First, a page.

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Infectious disease

FDA outlines criteria for COVID-19 vaccine approvals

Clinical trials must prove a vaccine can prevent infections

by Lisa M. Jarvis
July 2, 2020 | APPEARED IN VOLUME 98, ISSUE 26

 

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Credit: BioNTech
The first participant dosed with a BioNTech COVID-19 vaccine candidate.

The US Food and Drug Administration has given drug manufacturers a better idea of the data they will need for the agency to consider a COVID-19 vaccine ready for the public. The just-released guidelines come as more pharmaceutical companies provide early glimpses from vaccine trials.

According to the World Health Organization, 17 vaccines for COVID-19 had reached the clinic as of June 29, and another 132 are in early-stage development around the world. But even as they move through the pipeline at lightning speed, an open question has been what the FDA will want to see before it allows a vaccine on the market.

The document includes a few critical takeaways. The agency says it expects Phase III clinical studies to be gold standard: randomized, double blind, and placebo controlled—meaning neither doctor nor volunteer will know who is getting the vaccine or a placebo. Few of the hundreds of trials testing COVID-19 therapies—rather than vaccines—have followed that high standard, making it difficult to say with confidence which drugs work.

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The FDA also explained what companies will need to prove a vaccine’s efficacy: late-stage data demonstrating that the vaccine can protect 50% of those receiving it from infection with SARS-CoV-2, the virus that causes COVID-19.

So far, early-stage COVID-19 vaccine studies have only looked for signs of worrisome side effects—few have been noted—and assessed whether vaccines are eliciting an immune response. In particular, companies like Moderna and CanSino have shown that people given their vaccines can generate neutralizing antibodies—the kind that prevent the virus from infecting cells.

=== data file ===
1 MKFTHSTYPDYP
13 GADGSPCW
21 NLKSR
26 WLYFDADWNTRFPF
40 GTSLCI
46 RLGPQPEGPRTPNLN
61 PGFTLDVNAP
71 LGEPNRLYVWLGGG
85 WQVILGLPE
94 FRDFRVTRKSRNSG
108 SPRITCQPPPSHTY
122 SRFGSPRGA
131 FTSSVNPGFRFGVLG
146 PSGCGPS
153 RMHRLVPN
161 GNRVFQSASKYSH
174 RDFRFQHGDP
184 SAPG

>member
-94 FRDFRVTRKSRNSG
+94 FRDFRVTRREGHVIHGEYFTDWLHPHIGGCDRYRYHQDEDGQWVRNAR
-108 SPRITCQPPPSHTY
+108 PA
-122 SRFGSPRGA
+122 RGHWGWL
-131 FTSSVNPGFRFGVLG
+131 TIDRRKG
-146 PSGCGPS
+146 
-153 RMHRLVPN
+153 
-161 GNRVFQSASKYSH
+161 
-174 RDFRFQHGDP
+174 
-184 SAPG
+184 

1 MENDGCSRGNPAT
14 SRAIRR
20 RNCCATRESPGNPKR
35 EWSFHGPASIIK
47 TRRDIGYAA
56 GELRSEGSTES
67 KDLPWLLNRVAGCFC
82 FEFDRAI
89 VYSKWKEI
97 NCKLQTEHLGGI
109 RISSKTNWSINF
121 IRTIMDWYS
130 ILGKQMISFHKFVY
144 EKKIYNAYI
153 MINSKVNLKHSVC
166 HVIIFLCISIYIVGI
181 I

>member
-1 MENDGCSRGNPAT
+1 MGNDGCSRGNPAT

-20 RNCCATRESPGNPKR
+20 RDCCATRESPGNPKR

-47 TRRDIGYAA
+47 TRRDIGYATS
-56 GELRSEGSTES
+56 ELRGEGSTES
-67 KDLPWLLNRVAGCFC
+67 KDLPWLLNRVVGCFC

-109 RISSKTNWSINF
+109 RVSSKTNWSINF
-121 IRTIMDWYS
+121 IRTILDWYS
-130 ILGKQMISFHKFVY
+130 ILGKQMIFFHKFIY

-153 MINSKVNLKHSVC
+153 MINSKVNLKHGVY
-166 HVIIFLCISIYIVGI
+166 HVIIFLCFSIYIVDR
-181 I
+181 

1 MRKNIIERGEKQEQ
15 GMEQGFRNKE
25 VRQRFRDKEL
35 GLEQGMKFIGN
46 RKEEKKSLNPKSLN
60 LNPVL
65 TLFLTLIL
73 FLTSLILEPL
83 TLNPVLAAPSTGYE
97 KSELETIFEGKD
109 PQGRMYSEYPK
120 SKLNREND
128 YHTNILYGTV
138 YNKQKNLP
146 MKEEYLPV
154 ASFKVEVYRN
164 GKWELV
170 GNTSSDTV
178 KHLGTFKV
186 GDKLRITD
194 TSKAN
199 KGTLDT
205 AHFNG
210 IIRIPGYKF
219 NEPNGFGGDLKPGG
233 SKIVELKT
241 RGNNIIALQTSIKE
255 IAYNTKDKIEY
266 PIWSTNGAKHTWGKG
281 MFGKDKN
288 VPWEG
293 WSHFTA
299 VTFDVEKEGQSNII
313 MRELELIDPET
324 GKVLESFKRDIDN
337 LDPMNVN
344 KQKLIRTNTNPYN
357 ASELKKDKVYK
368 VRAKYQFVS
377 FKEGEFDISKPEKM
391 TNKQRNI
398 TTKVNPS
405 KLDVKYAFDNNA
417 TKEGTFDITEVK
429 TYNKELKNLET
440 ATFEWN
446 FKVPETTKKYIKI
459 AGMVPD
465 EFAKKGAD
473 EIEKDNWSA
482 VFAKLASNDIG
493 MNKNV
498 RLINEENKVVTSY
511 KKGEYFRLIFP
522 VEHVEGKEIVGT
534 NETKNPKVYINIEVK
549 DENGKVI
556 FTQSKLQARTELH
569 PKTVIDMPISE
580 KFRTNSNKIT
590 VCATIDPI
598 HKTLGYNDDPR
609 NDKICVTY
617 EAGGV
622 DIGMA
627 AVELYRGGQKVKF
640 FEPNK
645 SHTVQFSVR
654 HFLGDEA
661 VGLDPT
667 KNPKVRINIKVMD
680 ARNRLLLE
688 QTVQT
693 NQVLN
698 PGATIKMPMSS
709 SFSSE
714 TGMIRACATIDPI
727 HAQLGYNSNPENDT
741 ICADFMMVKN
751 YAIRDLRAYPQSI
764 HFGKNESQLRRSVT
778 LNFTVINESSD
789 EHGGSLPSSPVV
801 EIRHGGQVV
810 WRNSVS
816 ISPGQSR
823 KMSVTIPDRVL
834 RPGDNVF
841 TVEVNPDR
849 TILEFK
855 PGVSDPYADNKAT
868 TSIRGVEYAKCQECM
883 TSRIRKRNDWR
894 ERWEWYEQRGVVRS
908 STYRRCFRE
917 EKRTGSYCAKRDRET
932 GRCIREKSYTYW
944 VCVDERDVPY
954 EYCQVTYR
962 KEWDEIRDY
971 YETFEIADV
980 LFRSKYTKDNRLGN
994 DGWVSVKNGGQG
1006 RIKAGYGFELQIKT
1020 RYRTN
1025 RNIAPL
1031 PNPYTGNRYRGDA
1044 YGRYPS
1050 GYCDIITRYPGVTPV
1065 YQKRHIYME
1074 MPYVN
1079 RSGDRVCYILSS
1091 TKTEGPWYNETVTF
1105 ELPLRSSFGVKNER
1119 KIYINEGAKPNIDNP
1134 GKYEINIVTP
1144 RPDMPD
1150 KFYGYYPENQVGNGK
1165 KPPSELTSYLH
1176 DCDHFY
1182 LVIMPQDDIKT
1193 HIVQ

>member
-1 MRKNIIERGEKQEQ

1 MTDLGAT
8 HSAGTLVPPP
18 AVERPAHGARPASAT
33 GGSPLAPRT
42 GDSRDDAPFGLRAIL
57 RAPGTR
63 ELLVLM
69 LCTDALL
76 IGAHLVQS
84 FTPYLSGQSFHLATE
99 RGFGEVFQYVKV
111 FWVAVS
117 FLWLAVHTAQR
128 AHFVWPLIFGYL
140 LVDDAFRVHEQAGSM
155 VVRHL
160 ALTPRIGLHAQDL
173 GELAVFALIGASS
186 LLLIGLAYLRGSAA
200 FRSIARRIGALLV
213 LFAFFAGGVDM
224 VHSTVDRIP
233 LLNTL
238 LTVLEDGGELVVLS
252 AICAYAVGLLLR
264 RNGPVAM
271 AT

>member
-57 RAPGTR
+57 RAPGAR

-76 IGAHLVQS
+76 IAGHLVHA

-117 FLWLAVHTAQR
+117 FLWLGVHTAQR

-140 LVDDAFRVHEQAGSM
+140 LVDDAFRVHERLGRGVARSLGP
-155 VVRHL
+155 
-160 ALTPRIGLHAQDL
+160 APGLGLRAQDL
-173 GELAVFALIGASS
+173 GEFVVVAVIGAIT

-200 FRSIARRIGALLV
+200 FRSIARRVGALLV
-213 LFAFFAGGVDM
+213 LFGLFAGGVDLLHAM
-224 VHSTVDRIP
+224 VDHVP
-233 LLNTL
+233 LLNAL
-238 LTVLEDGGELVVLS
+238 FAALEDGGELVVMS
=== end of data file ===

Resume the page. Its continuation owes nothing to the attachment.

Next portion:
Pfizer and BioNTech are the latest companies to offer neutralizing antibody data. On July 1, the partners gave a snippet of data from a Phase I/II trial of BNT162b1, one of four COVID-19 messenger RNA vaccines the pair is pursuing. The study included four arms, with volunteers receiving either a placebo, a single high dose, or one of two lower doses followed three weeks later by a booster shot.

Everyone who received the vaccine generated neutralizing antibodies—in some cases significantly more than in people who have recovered from the virus. The companies expect to begin a late-stage trial later this month of whichever vaccine looks best.

Conducting Phase III studies to hit the FDA’s efficacy mark—protection in 50% of vaccine recipients—will not be easy, especially if the pandemic is waning in areas where a trial is being conducted. The FDA says it is open to granting Emergency Use Authorizations for vaccines, a pathway that allows government stockpiling and public access amid the pandemic, but only after seeing full Phase III data.

The document dashes hopes of a vaccine reaching the US public this year. “The guidance makes clear that there are unlikely to be too many shortcuts for COVID vaccine clinical development compared to other vaccines,” SVB Leerink stock analyst Geoffrey C. Porges wrote in a note to investors.

While vaccine developers and the US government have proposed aggressive timelines for vaccines, Porges believes the more likely scenario is EUAs arriving in early 2021, with full approvals in 2022 or 2023 and widespread vaccination in 2023 or 2024.

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